We all have our favorites. Books, web sites, restaurants, plays, movies, orchestras, composers, concerts, hiking and biking trails, places to run, companies, travel destinations etc. Occasionally, I write about these “favorites” even though they are not really recommendations — in fact some of them I did not even enjoy — but rather it is a way of sharing information. I started documenting some of the favorites in a database that can be viewed through the related links below. When it comes to favorite web pages, I started that list in 1995 and it grew to more than 1,000 “Favorite Places”. I called them places because in a sense they really are destinations.
After e-tirement from IBM in 2001 one of my (too many) goals has been to “get technical” and make improvements to patrickWeb. I have really enjoyed working on this. The site, started in 1995, has been re-built with what is called a “LAMP” software bundle or “stack”. That means it uses Linux, Apache, MySQL, and PHP. All of these are free and open source. I used Adobe Dreamweaver CS3 to build the web pages and MovableType to post the blog entries, but I have now converted everything to WordPress. I will write some more about the LAMP technologies another time. The thing I am most proud of is converting some key sections of patrickWeb to being database driven. That means that instead of “updating” a web page with new information, I update a database and then the web page is constructed to always use the latest information in the database. There are many advantages to this approach including flexibility in what information is presented on a page and how it is sequenced. A good example of this is the motorcycle log in the hobbies section.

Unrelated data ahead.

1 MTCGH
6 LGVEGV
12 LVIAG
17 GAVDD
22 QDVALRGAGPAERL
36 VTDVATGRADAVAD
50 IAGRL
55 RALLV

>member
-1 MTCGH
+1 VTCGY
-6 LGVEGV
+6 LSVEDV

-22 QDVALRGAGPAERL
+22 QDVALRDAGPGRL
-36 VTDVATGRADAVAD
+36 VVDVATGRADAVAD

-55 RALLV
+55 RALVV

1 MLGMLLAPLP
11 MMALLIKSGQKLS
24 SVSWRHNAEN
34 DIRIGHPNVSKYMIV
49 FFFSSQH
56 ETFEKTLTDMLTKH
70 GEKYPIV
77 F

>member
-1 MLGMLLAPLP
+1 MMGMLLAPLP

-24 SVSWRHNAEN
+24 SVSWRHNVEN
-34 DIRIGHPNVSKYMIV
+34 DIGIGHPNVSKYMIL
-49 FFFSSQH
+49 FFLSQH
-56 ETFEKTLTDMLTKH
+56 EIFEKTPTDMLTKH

Each of the favorites sections — books, composers, concerts, plays, restaurants — includes a database retrieval for just the particular category although the favorites database includes records for all of the categories. A blog “Favorites Update” page can include all the records in the database for all categories but only for the last thirty days or for any particular time period. The page is formed using a SQL query. (Structured Query Language — invented at IBM by Donald D. Chamberlin and Raymond F. Boyce in the early 1970s). Using SQL, a page might contain favorite Cuban restaurants visited in the past year rated better than “3” and concerts that included “Clint Black” between 2002 and 2004 — or whatever. Very powerful, and fun to create. At some point I plan to build a page on patrickWeb that let’s any visitor create there own queries into the favorites database.